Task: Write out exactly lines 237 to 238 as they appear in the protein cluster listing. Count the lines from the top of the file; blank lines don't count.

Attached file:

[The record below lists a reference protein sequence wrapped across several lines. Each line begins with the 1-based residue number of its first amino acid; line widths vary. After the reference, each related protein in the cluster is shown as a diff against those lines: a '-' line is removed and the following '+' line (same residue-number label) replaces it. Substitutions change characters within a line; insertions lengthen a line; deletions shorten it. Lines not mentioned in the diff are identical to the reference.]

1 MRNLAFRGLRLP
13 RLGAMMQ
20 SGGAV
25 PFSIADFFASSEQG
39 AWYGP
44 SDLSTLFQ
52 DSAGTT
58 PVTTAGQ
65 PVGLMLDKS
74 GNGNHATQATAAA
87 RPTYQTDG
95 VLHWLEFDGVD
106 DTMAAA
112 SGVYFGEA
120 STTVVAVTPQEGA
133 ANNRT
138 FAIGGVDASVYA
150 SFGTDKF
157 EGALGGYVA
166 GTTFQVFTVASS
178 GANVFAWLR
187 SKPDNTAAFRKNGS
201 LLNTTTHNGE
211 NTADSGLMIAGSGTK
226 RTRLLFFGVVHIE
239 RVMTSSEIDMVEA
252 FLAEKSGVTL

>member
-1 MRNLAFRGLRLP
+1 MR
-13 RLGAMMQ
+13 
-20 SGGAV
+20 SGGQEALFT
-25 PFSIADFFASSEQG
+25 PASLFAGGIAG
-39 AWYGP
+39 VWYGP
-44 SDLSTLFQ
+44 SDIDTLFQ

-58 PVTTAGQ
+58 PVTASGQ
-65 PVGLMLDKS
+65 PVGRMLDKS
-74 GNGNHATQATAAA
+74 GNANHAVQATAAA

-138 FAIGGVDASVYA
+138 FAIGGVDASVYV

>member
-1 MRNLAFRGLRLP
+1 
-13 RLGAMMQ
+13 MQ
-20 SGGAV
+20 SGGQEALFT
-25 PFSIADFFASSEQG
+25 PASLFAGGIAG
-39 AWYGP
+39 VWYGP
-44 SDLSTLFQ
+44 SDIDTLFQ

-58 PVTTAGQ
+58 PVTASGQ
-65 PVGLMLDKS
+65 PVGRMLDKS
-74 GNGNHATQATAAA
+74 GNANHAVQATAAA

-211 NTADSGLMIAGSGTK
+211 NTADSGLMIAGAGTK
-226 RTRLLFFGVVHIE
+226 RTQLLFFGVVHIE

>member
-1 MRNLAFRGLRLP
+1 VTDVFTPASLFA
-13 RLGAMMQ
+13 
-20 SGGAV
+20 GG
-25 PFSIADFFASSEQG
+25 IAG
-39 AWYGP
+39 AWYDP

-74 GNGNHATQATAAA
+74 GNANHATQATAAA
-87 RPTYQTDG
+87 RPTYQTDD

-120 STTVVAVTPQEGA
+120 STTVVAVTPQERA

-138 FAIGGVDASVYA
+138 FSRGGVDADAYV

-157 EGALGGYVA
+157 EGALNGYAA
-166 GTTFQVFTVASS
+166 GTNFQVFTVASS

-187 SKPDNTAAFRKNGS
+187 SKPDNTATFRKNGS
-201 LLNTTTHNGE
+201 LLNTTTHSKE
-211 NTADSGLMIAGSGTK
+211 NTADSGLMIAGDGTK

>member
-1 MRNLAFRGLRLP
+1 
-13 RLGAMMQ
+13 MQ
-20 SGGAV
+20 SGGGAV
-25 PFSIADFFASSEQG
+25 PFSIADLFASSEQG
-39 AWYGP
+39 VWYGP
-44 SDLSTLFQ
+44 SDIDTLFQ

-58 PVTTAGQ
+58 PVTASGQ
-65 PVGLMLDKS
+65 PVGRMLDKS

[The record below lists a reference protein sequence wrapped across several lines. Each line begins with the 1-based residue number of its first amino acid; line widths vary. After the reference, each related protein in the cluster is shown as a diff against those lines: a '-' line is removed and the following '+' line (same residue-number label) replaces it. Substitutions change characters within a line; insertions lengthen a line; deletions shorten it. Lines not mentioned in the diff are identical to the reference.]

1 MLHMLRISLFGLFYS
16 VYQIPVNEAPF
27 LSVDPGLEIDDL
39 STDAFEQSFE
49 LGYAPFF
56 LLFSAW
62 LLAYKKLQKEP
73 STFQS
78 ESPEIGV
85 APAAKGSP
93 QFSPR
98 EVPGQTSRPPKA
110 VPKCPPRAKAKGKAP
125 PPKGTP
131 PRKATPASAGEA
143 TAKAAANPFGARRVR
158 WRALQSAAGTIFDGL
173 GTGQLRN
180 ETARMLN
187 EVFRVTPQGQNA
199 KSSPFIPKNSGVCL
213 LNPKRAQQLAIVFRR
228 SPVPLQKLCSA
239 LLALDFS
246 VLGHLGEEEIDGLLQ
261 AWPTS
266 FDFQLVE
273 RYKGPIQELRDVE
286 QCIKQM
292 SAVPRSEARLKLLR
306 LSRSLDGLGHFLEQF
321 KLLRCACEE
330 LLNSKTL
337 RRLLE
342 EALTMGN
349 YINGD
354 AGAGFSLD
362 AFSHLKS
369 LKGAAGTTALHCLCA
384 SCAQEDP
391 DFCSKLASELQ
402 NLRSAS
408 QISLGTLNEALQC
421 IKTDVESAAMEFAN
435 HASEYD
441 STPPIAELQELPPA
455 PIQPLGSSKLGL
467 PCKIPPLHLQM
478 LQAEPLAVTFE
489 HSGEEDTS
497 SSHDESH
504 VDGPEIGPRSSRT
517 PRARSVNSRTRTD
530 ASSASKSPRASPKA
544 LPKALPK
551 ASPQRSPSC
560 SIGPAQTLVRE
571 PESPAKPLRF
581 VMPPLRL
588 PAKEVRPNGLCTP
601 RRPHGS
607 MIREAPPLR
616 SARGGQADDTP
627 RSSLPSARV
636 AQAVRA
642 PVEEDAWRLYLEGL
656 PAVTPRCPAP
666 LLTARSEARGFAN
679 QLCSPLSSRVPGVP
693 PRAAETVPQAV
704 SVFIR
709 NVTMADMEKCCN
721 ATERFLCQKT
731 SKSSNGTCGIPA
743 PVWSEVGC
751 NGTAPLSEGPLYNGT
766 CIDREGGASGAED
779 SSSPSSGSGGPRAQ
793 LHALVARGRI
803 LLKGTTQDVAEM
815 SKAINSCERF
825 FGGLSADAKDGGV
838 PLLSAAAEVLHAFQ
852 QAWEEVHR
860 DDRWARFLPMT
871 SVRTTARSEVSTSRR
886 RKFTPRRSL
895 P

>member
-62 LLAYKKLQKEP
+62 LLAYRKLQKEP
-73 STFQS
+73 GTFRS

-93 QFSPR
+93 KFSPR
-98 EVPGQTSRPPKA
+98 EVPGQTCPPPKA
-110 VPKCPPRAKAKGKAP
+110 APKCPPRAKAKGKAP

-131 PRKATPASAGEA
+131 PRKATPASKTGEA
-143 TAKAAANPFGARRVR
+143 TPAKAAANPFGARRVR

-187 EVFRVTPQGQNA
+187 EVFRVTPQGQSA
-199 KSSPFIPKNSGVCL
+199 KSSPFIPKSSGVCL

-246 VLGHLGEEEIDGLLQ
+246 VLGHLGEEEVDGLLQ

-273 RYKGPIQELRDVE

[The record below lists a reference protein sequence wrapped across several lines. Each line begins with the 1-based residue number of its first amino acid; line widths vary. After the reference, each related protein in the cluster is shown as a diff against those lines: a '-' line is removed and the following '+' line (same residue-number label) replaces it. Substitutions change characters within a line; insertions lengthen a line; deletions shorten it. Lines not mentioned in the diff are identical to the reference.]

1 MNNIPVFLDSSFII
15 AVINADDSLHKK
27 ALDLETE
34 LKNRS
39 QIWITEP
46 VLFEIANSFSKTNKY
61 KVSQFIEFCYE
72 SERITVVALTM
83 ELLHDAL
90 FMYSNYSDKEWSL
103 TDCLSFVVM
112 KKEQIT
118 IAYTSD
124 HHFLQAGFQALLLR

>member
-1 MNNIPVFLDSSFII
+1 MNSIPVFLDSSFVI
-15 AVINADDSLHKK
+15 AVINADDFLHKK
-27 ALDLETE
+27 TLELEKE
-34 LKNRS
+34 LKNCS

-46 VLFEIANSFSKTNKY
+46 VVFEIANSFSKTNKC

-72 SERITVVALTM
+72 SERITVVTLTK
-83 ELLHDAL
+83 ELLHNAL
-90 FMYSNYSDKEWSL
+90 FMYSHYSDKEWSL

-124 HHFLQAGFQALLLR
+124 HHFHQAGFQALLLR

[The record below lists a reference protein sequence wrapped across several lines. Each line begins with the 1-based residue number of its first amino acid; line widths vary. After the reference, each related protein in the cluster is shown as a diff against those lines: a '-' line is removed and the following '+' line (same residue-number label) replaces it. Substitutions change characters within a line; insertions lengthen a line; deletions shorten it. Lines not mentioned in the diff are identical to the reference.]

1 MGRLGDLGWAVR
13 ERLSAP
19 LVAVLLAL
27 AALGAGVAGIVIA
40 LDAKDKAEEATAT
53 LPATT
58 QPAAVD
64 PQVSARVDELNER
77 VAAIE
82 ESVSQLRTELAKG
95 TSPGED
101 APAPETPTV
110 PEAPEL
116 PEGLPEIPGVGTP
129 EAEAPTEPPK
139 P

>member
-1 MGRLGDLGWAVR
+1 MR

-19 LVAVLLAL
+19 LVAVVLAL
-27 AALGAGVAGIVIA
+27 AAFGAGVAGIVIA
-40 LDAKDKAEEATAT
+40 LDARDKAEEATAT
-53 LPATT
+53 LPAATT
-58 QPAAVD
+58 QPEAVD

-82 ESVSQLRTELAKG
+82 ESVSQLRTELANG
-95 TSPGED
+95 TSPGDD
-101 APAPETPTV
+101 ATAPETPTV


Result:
61 KVSQFIEFCYE
72 SERITVVALTM